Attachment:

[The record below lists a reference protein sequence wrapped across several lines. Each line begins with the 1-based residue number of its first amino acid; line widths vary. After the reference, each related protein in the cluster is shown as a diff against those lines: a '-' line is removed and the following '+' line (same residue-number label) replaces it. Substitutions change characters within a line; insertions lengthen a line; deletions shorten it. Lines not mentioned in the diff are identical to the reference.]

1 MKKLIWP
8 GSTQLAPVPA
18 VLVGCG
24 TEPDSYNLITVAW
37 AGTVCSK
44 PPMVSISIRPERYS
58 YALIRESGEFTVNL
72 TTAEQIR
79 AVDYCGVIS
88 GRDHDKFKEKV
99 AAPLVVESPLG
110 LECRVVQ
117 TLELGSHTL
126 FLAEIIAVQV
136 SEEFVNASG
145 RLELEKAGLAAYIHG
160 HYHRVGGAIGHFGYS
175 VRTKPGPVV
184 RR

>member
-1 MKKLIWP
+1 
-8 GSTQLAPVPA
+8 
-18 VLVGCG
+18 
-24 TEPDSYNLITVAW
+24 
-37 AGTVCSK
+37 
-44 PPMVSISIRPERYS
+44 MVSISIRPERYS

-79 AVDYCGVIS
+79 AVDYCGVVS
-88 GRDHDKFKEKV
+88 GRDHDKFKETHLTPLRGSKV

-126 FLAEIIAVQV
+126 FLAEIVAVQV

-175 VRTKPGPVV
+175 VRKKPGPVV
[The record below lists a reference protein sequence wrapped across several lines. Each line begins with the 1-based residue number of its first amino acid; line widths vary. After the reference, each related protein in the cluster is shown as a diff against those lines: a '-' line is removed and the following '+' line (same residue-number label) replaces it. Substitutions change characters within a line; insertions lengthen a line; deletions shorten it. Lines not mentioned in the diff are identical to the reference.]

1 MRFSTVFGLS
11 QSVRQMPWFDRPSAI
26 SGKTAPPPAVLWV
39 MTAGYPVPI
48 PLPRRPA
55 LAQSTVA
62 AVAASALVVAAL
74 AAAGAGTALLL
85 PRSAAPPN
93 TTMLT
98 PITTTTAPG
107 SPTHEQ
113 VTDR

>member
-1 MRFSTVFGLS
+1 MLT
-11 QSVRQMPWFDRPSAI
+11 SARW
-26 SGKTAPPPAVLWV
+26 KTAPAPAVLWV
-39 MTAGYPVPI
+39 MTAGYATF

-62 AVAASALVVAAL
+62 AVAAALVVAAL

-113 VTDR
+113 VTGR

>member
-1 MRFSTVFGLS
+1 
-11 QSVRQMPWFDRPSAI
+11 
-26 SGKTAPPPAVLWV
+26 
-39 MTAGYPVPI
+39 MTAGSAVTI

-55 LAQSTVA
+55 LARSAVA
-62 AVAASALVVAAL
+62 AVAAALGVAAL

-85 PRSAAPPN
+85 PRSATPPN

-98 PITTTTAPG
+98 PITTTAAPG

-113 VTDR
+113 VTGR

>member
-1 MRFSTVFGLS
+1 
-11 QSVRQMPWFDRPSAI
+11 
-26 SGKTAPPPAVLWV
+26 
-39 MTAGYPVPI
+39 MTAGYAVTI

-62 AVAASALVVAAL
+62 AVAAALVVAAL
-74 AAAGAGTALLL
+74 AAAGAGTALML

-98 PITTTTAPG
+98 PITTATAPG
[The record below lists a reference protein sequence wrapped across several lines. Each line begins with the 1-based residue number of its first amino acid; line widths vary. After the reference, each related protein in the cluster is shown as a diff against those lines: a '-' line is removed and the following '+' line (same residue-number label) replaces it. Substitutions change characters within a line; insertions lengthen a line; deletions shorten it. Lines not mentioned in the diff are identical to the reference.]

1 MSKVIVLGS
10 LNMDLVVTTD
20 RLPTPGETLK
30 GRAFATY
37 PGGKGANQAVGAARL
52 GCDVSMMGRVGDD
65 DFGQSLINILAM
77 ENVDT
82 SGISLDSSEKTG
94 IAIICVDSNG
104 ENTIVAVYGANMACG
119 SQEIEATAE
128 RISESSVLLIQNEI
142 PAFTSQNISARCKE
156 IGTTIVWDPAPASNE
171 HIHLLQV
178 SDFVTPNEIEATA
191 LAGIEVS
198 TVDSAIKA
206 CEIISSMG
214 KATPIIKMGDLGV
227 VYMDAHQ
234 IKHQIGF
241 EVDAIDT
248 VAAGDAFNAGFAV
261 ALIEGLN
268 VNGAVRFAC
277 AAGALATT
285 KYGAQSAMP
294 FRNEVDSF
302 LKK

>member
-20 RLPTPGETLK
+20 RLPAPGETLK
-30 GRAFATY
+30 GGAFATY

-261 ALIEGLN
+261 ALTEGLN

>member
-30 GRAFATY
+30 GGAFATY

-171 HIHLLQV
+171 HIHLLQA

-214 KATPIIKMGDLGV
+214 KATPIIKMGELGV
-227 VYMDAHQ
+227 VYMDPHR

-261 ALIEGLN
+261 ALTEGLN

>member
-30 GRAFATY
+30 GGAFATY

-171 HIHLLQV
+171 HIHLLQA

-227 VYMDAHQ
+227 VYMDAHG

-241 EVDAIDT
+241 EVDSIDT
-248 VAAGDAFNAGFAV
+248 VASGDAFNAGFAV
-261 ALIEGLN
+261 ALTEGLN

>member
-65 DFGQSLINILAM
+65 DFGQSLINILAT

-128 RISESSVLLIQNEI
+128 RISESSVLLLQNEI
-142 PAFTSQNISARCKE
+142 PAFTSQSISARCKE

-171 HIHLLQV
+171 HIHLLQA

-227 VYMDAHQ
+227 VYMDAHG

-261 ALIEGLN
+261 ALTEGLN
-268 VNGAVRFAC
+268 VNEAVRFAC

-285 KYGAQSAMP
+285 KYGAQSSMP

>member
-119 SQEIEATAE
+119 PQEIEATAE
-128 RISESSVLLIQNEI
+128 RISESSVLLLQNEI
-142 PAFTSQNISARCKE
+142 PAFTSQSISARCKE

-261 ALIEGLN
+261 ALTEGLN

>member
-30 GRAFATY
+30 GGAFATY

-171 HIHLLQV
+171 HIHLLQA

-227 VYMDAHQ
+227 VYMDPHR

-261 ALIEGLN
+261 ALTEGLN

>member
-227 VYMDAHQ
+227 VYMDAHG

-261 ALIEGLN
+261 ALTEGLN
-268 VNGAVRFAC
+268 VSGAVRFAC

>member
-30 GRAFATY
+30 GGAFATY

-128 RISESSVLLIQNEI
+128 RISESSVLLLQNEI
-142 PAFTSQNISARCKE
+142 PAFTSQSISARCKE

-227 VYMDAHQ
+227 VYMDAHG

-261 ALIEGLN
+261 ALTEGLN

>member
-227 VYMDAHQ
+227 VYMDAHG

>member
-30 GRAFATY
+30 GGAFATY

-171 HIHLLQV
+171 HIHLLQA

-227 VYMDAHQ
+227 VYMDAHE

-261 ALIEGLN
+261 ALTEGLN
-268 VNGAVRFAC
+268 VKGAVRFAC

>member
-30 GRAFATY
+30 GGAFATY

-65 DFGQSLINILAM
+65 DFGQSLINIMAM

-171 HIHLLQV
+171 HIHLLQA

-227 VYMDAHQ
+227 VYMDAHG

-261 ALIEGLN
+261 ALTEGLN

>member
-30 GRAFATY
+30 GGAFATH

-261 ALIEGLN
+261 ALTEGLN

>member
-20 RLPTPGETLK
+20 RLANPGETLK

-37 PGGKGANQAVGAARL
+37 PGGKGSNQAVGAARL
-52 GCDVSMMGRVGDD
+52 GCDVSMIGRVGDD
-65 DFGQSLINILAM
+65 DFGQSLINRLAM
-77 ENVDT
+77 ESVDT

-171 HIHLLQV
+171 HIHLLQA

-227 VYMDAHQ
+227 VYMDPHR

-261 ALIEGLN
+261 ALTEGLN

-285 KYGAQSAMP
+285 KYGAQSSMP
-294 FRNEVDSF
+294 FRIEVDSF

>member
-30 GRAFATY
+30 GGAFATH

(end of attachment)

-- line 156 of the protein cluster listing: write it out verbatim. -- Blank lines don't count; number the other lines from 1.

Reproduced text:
-171 HIHLLQV